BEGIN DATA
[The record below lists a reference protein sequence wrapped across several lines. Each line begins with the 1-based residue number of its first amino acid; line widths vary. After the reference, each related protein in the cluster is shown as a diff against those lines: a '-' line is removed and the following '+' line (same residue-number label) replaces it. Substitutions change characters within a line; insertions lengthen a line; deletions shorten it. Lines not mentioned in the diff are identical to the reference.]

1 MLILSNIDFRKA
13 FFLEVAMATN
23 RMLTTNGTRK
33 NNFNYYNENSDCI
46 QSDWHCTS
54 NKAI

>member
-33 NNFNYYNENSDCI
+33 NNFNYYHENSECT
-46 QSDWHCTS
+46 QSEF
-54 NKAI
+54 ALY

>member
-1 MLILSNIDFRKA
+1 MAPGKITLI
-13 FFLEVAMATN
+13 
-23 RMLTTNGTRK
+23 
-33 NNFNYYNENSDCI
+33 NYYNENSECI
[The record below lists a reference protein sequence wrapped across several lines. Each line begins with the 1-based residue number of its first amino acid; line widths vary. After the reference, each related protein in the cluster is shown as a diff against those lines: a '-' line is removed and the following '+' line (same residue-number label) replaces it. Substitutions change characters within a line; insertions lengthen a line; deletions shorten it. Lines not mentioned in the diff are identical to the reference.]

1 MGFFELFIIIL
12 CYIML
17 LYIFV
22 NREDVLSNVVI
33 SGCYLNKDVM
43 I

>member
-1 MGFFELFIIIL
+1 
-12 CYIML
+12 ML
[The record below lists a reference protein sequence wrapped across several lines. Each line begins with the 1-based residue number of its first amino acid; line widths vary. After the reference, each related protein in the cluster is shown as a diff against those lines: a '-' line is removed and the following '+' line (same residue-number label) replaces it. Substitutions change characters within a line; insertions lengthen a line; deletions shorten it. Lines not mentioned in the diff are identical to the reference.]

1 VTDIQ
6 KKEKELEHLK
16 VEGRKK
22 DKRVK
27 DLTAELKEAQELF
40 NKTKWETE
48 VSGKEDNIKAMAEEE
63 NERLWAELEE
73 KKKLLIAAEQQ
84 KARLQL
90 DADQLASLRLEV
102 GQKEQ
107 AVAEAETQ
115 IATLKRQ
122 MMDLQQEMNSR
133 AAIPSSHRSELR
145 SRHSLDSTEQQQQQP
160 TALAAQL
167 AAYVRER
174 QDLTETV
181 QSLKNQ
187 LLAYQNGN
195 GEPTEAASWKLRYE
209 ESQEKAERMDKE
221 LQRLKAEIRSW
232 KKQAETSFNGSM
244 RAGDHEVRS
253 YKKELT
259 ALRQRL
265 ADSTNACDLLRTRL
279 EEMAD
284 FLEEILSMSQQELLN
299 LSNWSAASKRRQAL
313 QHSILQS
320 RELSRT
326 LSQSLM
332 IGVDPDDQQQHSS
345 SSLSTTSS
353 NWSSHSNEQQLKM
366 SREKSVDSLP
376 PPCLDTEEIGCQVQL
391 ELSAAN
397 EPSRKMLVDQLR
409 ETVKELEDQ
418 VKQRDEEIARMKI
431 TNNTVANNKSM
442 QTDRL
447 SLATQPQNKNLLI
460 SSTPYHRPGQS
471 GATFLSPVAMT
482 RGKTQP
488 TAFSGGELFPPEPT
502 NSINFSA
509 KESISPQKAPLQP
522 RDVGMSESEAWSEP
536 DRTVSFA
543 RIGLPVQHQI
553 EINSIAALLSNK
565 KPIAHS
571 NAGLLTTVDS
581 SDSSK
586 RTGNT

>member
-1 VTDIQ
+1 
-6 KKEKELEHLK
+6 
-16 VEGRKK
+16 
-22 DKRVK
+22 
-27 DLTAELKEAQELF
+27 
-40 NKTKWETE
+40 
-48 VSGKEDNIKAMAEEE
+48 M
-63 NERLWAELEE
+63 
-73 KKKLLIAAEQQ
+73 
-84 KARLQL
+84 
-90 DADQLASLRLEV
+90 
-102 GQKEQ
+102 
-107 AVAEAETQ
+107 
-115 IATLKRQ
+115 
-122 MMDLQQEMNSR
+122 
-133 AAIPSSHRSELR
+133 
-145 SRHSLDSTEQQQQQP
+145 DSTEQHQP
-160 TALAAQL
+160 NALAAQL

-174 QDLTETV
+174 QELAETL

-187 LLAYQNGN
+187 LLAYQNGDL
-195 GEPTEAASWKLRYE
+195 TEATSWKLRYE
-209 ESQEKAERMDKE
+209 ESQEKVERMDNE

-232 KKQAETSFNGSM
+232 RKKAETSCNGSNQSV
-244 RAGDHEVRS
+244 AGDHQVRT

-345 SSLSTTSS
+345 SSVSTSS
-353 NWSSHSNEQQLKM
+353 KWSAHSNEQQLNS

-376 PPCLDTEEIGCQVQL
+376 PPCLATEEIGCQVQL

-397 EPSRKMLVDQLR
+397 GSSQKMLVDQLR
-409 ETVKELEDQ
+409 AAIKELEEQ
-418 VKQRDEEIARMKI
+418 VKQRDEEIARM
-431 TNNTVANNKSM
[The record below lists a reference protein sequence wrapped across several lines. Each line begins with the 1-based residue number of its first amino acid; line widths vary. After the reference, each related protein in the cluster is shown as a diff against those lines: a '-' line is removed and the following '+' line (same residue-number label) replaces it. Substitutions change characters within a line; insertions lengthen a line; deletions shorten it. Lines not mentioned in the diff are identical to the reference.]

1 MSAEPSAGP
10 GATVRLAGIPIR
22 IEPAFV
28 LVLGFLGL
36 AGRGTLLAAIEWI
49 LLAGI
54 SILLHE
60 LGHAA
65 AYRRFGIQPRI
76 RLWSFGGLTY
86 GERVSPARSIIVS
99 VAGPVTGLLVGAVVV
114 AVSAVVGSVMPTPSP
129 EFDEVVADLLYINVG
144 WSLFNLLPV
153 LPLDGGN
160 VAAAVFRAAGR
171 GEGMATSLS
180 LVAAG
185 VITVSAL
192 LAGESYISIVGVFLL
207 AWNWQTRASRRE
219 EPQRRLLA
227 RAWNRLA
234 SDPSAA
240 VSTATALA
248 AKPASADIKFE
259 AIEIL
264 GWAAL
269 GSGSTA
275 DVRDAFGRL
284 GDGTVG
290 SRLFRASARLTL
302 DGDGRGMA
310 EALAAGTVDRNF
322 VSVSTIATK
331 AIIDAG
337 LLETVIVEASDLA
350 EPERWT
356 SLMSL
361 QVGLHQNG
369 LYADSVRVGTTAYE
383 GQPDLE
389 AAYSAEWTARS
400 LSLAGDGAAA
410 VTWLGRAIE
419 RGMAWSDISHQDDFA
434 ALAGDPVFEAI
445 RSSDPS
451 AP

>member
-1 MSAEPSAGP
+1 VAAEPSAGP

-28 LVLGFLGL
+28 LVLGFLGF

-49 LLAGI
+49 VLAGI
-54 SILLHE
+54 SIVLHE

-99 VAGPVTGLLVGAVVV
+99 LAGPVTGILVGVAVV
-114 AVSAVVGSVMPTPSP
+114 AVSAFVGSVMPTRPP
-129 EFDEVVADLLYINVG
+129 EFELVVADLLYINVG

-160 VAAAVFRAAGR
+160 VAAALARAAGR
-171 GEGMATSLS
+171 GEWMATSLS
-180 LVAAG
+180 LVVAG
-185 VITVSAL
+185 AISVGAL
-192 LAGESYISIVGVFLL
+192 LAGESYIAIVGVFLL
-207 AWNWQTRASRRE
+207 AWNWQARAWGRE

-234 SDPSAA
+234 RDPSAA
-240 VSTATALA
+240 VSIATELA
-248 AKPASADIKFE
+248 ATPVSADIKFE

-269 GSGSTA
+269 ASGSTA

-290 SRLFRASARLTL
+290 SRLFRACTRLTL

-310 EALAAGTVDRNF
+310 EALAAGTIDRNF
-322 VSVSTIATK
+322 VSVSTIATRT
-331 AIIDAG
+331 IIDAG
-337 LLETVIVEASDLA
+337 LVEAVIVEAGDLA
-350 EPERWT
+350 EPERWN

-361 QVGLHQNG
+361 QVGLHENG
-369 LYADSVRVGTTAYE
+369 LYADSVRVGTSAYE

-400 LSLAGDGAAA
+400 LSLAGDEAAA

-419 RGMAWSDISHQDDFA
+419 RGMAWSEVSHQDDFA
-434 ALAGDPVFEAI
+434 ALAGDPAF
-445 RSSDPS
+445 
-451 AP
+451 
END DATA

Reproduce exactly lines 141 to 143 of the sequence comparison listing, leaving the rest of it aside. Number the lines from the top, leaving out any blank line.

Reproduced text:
+195 TEATSWKLRYE
-209 ESQEKAERMDKE
+209 ESQEKVERMDNE